How does quark-gluon plasma work

Quark-Gluon Plasma

A fraction of a second after the Big Bang, no atoms existed, and therefore no matter as we know it. Instead, the elementary components of matter moved around freely - in addition to quarks, electrons and neutrinos, so-called gluons. In this episode of the podcast, Hannah Petersen from the Frankfurt Institute for Advanced Studies at the University of Frankfurt and the GSI Helmholtz Center for Heavy Ion Research tells what physicists have known so far about this quark-gluon plasma and how they are researching it.

The universe and all the matter it contains was formed 13.82 billion years ago. Most scientists agree on this. What is less clear is what happened after that.

Hannah Petersen

Hannah Petersen: “What came after the Big Bang is still a big question. We don't know exactly what happened there. But we do know that a millionth of a second after the Big Bang, the universe was filled with a quark-gluon plasma. The big difference to today's universe was that it was extremely hot and extremely dense. "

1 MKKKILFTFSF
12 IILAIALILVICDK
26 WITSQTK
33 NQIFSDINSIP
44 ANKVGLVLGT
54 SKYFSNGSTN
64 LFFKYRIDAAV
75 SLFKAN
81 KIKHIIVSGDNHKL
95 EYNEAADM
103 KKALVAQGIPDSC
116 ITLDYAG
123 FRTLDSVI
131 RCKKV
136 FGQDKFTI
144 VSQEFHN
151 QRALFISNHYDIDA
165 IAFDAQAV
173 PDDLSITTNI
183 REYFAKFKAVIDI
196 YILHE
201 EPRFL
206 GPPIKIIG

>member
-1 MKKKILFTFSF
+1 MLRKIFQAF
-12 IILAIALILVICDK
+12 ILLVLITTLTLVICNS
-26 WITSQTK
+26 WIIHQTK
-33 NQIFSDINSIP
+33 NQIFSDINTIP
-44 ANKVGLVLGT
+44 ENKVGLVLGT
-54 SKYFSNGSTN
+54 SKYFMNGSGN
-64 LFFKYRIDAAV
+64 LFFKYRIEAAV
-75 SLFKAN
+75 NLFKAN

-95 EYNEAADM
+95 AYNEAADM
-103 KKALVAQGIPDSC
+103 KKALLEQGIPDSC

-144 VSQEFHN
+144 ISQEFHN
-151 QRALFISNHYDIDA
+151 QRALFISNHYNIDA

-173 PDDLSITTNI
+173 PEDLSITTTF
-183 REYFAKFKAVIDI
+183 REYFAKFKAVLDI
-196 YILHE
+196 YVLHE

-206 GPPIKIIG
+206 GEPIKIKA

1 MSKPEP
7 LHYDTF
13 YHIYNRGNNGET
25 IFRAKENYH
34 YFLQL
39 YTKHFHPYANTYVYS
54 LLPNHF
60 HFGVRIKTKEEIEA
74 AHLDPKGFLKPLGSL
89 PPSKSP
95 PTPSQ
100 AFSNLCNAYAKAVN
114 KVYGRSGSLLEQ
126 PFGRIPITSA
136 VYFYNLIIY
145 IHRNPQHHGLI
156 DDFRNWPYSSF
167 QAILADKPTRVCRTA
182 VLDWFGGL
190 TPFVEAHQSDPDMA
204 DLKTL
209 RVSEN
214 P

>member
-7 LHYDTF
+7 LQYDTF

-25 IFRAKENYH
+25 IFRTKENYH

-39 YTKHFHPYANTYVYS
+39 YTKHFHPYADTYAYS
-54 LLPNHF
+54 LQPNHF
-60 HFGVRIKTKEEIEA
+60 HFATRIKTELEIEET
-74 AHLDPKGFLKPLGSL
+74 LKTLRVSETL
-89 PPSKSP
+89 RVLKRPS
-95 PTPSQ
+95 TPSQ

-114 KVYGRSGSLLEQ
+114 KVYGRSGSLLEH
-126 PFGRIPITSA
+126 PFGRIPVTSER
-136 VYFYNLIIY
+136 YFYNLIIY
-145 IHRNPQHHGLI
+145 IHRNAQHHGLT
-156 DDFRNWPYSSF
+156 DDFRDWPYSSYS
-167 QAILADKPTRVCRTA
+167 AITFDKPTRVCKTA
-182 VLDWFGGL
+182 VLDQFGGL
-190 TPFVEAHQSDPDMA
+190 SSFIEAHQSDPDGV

At that time, no atoms existed, and therefore no matter as we know it. Instead, the elementary components of matter moved around freely, in addition to quarks, electrons and neutrinos, so-called gluons. These elementary particles ensure the bond between two or more quarks - and are thus indirectly responsible for the attraction of protons and neutrons in an atomic nucleus. More on this in the 255th episode of our podcast.